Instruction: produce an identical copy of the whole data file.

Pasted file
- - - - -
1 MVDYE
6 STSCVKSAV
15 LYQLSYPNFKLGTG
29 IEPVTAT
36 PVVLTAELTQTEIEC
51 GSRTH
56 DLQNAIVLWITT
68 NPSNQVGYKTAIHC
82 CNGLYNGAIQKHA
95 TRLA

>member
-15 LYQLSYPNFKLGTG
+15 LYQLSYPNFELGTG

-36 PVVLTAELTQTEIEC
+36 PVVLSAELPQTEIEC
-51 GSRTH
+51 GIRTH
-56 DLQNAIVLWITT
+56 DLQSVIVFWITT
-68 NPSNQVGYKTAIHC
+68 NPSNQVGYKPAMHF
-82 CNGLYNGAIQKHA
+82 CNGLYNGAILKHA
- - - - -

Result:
1 MVDYE
6 STSCVKSAV
15 LYQLSYPNFKLGTG
29 IEPVTAT
36 PVVLTAELTQTEIEC
51 GSRTH
56 DLQNAIVLWITT
68 NPSNQVGYKTAIHC
82 CNGLYNGAIQKHA
95 TRLA

>member
-15 LYQLSYPNFKLGTG
+15 LYQLSYPNFELGTG

-36 PVVLTAELTQTEIEC
+36 PVVLSAELPQTEIEC
-51 GSRTH
+51 GIRTH
-56 DLQNAIVLWITT
+56 DLQSVIVFWITT
-68 NPSNQVGYKTAIHC
+68 NPSNQVGYKPAMHF
-82 CNGLYNGAIQKHA
+82 CNGLYNGAILKHA